This uses the ages-old “mono splitter” trick, and it works well enough for beginners. What’s clever though is the way the unit controls the djay Pro AI software on iPhone/iPad: over Bluetooth. It’s a smart idea to wire the audio but have the Midi over Bluetooth, because audio over Bluetooth would have unacceptable delay, but Midi is fine, and it means there’s no need for some kind of Midi interface.

In Use

It’s actually OK to DJ on, in the main. At least everything is spacious, as the unit is relatively large for a two-channel controller. And while the knobs do feel rather cheap, the lights behind the pads are bright, and they’ve actually made the lights under the jogwheels rotate when you’re playing, which is unusual at this price point.

Despite some cheap hardware choices, the lighting on the pads and jogwheels look great.

Unfortunately, the jogwheel control, at least on Algoriddim’s djay Pro AI, is poor. When you spin the wheel forwards or back, for effect or to “scrub”, as soon as you take your hand off the wheel, the track continues to play even though the wheel is still spinning. This is unusual and unnatural, and is hopefully something they can address in a firmware update, because it’s a basic of DJing to have reliable, “one-to-one” jogwheels.

UPDATE May 2022: they did indeed work on this, and have informed us that jogwheel performance is now much better with Algoriddim’s djay Pro software.

While getting started with the web app option is easiest, to really use the features of the controller to the full you’ll have to use the djay Pro AI software, which involves a subscription for all functions – and to be clear, while it does work on mobile, it’s only on iPhone and iPad, not Android. Even then, it’s honestly best to use djay Pro AI on a Mac to really unlock the full features, and get proper stereo sound, as the cable for iPhones and iPads is a bit of a hack, albeit a long-accepted one.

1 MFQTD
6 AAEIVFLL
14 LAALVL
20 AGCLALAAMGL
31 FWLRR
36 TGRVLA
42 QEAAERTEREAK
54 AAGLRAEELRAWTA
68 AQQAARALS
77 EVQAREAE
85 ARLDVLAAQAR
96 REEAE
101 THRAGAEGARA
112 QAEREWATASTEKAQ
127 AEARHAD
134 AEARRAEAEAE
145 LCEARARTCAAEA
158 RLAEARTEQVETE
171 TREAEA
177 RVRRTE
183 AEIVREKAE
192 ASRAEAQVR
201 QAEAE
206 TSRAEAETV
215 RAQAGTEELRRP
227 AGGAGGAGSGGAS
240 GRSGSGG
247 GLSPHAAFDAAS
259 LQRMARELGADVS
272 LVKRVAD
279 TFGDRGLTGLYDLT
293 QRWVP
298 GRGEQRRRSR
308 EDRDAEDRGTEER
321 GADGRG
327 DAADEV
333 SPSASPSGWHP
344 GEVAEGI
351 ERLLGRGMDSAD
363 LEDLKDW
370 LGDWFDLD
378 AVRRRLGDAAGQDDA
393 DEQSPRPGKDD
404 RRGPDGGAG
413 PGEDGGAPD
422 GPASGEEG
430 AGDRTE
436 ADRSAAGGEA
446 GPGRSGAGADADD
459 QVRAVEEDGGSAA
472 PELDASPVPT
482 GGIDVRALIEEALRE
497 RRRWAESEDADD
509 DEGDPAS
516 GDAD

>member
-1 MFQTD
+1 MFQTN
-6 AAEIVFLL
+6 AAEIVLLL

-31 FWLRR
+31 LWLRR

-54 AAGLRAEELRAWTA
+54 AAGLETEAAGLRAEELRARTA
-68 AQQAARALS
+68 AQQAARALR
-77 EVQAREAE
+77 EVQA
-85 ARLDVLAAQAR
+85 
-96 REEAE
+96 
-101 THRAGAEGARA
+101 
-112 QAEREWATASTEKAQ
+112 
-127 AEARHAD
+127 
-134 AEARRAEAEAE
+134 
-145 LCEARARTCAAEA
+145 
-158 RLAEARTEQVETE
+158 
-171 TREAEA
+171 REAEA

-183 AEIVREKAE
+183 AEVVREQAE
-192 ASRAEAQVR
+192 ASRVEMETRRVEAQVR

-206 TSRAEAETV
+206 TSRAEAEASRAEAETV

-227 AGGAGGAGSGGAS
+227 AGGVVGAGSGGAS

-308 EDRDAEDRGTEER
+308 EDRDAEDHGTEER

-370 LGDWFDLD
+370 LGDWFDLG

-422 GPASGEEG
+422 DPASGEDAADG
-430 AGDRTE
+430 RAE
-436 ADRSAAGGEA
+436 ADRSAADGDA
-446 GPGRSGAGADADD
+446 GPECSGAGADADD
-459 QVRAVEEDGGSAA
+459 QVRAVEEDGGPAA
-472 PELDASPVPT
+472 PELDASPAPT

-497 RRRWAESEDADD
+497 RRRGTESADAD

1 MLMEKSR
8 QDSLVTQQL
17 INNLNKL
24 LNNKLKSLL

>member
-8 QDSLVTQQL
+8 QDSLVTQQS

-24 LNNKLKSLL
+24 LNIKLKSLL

If you do use the “proper” DJ software option, you get lots of FX, auto and manual looping, a sampler, key shifting – most of what you’d expect from a modern two-channel DJ system is controllable right from the unit.

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There’s been a lot of thought gone into getting beginners started “out of the box” with both the Beatport web app and with mobile devices. This is something that established companies in this space could definitely learn from.

The bias towards music streaming services is indicative of the future. The latter is surely the way other DJ companies will go too, sooner or later (indeed, Numark already has with its Mixstream Pro product).

The biggest disadvantage with The Next Beat apart from average hardware is that it doesn’t work with either of two biggest platforms, namely Seratoor Rekordbox.

Update: The Next Beat controller now works with VirtualDJ software

“Big four” DJ software compatibility is not currently available on The Next Beat, so we’d steer you away from this controller if using one of the big platforms is important to you.

If not, though, ultimately, it does what it sets out to do – lets anyone DJ easily and quickly (or at least, as easily and quickly as possible), and offers thoughtful basic training too, which is maybe just what a certain type of beginner needs to get “hooked” and not get disillusioned with DJing as a hobby.

Not bad, then, and there are some neat ideas here too. It’d certainly be a lot of fun for a parent and child, for instance, to learn together on. The company behind The Next Beat has tried to do something a bit different, for which it should be commended. Just don’t buy this expecting any in-depth training from Tiësto himself, as his involvement is really more a marketing thing.